Even as they wrapped it up with a 2-1 win at Lincoln City, Hull City tested their fans but they are back in the Championship, a division they should never have left in the first place.
This story began 16 months ago, when Coyle was a Fleetwood Town player.
Last year started with a 1-0 win at Hillsborough moving the Tigers within a point of the Championship play-off positions. Then, the most coach Grant McCann had to grumble about was car parking arrangements.
The sale of New Year’s Day goalscorer Jarrod Bowen was inevitable, but it dragged out until a few hours after the transfer deadline, giving Hull no chance to spend their £18m. To compound it, they solid Kamil Grosicki that morning, too. Between them, the wingers had two-thirds of Hull’s league goals that season.
They effectively sold their right to compete for the play-offs but what followed was not inevitable – six points from 20 games seeing them relegated in bottom place. Managers can survive results like July’s 8-0 defeat at Wigan Athletic – ask Southampton’s Ralph Hasenhuttl – but relegation too?
There has been a push for fans to have more say in the running of clubs in light of the failed breakaway European league, but had it been left to them, McCann would have been out of a job.
It felt like March’s home game against Charlton, on the back of a 5-1 loss at Stoke City, could seal his fate but by the time it was played in June, the world had changed. A global pandemic stripped the terraces of dissenters and paying off sacked managers became a lot less enticing. The local newspaper was banned for its criticism – and ridiculously still is – but McCann limped on.
To galvanise and refocus the club in such a short pre-season, was remarkable. Key players were kept – the scorers at Lincoln, Josh Magennis and Mallik Wilks, started at Wigan along with George Honeyman and Reece Burke, who replaced him at half-time at Sincil Bank.
Winners with League One nous were added. Coyle, whose crosses created Magennis’s acrobatic opener on Saturday and the penalty Wilks calmly slotted, was one, although fellow signing Josh Emmanuel was first-choice right-back until January. Coyle wore the armband with Richie Smallwood returning from injury, but the latter was influential before being sidelined and even when he was. Greg Docherty added quality and youngsters such as Keane Lewis-Potter, Jacob Greaves and signing Alfie Jones flourished.
Maybe it would have been different had Hull lost at Sunderland in the League Cup on the opening day but goalkeeper Matt Ingram – who swapped places with George Long in the pecking order – was outstanding to take the Tigers to a penalty shoot-out he helped them win and the team returned to the KCOM Stadium without at least some of the doubts of the previous campaign and the frustrations and anxieties of disgruntled fans to battle.
“All I felt from day one was positive energy and aspirations to get straight back up,” said Coyle. “It was a fresh start for the boys and a chance for new faces to come in and help achieve the goal we all agreed on. We had a meeting in Scotland (in pre-season) and wrote down where we wanted to be now and we’ve done it.”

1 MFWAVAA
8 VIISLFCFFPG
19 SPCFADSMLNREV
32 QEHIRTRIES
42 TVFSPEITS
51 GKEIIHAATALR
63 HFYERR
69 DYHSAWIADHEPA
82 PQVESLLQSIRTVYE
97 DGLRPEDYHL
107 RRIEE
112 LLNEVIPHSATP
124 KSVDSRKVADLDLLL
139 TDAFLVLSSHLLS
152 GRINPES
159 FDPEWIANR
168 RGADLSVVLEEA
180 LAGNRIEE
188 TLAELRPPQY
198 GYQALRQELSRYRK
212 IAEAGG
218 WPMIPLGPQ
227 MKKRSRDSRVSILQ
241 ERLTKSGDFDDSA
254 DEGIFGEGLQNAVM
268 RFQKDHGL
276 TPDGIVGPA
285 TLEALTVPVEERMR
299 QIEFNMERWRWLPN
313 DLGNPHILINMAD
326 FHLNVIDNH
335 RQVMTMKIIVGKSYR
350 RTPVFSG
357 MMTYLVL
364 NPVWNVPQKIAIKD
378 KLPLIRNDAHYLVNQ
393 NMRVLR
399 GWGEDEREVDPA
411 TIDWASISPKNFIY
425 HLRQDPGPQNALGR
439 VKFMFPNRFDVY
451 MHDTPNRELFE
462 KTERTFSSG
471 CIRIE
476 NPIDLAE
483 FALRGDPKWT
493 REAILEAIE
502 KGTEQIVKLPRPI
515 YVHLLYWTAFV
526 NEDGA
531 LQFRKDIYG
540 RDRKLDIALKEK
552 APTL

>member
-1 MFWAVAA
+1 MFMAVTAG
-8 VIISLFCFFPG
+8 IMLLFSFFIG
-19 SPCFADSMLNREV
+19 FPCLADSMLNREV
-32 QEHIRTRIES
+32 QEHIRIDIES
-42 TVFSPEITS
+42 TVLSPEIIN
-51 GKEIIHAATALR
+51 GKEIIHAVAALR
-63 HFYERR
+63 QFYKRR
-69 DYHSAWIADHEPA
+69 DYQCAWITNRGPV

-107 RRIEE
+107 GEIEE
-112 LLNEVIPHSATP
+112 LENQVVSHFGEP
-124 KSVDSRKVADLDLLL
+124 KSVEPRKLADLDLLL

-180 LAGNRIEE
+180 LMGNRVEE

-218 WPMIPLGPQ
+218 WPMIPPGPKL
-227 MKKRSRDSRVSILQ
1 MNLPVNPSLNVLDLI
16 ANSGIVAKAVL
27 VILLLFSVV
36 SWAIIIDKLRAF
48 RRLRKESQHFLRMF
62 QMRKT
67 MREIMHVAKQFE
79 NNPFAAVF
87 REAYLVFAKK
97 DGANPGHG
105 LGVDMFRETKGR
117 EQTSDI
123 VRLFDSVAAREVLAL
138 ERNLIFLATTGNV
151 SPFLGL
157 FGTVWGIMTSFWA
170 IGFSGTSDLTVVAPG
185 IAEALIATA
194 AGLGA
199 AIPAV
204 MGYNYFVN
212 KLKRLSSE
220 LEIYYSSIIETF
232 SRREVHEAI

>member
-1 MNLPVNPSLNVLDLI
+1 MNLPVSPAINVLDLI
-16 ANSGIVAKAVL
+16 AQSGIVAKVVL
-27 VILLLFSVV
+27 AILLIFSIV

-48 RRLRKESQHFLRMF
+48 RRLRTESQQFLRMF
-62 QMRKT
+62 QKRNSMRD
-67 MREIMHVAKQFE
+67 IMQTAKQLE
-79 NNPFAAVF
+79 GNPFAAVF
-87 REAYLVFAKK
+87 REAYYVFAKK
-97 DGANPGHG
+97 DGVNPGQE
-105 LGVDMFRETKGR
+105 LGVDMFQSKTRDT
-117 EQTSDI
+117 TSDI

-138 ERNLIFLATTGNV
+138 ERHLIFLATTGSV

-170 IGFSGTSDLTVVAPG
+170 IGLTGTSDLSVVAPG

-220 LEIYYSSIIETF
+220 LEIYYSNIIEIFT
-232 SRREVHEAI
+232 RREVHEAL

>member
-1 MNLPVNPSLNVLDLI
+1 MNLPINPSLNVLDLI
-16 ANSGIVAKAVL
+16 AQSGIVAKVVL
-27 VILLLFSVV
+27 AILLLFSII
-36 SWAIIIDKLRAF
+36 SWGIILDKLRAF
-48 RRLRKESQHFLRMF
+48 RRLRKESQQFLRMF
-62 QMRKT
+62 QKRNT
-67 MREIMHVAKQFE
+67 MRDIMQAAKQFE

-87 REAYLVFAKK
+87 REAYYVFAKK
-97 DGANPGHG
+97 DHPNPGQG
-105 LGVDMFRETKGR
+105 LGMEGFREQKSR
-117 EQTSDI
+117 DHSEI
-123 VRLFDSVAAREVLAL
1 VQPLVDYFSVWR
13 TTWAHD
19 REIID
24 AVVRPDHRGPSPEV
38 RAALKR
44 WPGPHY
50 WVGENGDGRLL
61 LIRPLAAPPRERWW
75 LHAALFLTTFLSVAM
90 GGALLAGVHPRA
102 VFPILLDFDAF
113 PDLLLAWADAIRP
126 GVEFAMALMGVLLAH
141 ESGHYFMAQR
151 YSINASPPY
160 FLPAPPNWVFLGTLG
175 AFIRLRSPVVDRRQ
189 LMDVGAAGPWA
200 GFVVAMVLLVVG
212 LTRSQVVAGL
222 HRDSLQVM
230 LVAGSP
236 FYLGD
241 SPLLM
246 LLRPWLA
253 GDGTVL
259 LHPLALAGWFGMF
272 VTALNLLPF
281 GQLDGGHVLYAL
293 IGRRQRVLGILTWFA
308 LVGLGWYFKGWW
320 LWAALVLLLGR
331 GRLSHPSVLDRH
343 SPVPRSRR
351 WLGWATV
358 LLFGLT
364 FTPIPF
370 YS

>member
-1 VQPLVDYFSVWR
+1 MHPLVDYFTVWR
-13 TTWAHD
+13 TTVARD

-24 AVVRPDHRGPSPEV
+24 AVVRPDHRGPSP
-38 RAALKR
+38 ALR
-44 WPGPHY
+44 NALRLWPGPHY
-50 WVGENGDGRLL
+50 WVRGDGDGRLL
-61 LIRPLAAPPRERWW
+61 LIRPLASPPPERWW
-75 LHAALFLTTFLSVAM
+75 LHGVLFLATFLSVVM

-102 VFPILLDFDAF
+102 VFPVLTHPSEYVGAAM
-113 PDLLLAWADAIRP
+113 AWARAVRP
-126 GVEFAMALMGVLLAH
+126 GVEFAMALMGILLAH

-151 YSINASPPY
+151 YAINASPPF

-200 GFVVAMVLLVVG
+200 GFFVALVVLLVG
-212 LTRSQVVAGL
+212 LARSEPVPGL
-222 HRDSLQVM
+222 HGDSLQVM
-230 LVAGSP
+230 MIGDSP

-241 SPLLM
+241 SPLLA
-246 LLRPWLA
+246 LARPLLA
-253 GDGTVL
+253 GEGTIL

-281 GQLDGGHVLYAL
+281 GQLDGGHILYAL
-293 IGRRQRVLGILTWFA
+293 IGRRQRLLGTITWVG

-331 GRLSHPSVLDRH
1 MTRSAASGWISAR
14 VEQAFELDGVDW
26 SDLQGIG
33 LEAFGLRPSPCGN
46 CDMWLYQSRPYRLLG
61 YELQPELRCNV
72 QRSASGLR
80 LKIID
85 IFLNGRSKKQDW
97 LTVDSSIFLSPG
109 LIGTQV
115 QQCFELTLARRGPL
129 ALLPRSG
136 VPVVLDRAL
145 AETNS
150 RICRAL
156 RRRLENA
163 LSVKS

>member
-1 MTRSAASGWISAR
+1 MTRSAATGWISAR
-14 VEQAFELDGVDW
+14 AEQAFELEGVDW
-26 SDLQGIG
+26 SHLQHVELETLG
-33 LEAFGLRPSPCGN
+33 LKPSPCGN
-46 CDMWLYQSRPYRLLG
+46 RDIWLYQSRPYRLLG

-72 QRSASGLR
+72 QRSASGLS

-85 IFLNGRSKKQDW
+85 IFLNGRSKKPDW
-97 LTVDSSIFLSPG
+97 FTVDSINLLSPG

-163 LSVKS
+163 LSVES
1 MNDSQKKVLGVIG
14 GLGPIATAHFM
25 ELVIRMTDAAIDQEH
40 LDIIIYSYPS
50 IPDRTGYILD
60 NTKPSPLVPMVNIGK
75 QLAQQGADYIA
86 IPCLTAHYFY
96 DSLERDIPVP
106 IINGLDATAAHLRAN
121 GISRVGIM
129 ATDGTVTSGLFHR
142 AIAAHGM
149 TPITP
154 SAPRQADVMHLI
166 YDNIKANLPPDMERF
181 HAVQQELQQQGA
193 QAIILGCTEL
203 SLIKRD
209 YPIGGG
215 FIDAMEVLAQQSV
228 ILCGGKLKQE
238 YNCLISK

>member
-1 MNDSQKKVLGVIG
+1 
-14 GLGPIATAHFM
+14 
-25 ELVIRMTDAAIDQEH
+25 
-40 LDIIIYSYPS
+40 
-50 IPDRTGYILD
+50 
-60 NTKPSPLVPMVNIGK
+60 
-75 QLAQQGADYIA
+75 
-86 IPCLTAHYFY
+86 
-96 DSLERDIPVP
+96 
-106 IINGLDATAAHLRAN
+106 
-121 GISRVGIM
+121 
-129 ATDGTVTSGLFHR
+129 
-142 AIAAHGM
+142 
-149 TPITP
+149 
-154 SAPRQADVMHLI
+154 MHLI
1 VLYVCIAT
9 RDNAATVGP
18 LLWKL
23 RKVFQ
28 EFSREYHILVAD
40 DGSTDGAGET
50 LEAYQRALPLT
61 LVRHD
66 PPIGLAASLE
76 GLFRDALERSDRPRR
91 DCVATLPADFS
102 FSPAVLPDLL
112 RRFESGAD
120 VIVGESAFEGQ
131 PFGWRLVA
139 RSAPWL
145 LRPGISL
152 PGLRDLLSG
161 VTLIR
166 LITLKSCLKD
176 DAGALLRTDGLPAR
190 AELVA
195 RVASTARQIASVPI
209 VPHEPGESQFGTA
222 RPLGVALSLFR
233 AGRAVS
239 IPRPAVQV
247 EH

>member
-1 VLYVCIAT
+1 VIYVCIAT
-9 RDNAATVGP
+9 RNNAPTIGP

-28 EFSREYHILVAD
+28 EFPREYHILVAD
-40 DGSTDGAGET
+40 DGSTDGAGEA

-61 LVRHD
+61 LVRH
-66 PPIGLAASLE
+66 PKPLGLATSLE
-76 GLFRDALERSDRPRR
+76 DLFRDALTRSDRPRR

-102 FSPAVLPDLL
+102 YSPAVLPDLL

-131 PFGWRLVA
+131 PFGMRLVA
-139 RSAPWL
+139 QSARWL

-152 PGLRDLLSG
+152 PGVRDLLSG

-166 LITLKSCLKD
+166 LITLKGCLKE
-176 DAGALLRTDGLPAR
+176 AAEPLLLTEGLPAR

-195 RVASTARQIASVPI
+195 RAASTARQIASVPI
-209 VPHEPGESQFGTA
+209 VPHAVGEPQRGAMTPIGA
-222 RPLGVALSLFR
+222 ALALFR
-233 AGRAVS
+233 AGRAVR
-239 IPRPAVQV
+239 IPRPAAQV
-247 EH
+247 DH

Hull have scored more goals – 77 – than any English side, yet there is still a functional feel to much of this team, their defensive record League One’s best. But they have forwards in Lewis-Potter, Magennis and Wilks full of flair and goals – a club record 54 between them.
Magennis demonstrated that after just five minutes at Lincoln, stretching out a boot high but way too far in front of his man to be dangerous to volley in. From there it ought to have been a party in the sunshine but McCann’s conservatism got the better of him. Honeyman was on a booking and very close to another but replacing him at half-time with centre-back Burke sent an invitation Lewis Montsma took, volleying in at a corner. Only then did Hull buck up, Wilks restoring the lead when substitute Tom Eaves – another 2019-20 survivor – was bundled over. Lincoln’s Brennan Johnson hit the post in the final minute.
This Tigers team, though, has character. Coyle showed it displacing Emmanuel and the squad did, responding to February’s 1-0 defeat to Ipswich which left them third having played at least two more games than those around them with 13 matches unbeaten.
“We said had we really come that far to throw it away?” said Coyle. “We all knew what we were fighting for and we made a promise to do everything in our power to get it done so we could all look each other in the eye and say we gave it our best shot as a group.
“I’ve had to persevere on a personal level this season. Josh was absolutely fantastic, you only had to look at his stats, but I came to the club with high hopes of playing week in, week out. I wasn’t just going to sit back and let it happen.
“My old man, my mum and everyone in my family taught me to persevere and that good things happen to good people.
“I’ve come out the other end smiling and been part of a fantastic journey to the Championship.”
For McCann and for Hull, redemption has been achieved. The gloss of Hull’s first league title since 1966 awaits.
Lincoln City: Palmer, Poole, Montsma, Eyoma, Edun (Jones 73); Grant (Bramall 62), McGrandles (Bridcutt 73), Scully (Hopper 78); Johnson, Rogers, Morton. Unused substitutes: Sanders, Anderson, Long.
Hull City: Ingram, Coyle, Alfie Jones, Greaves, Elder; Slater (Crowley 68), Docherty, Wilks, Honeyman (Burke 46); Lewis-Potter (Whyte 65), Magennis (Eaves 74). Unused substitutes: Long, Smallwood, Emmanuel.
Referee: S Purkiss (London).
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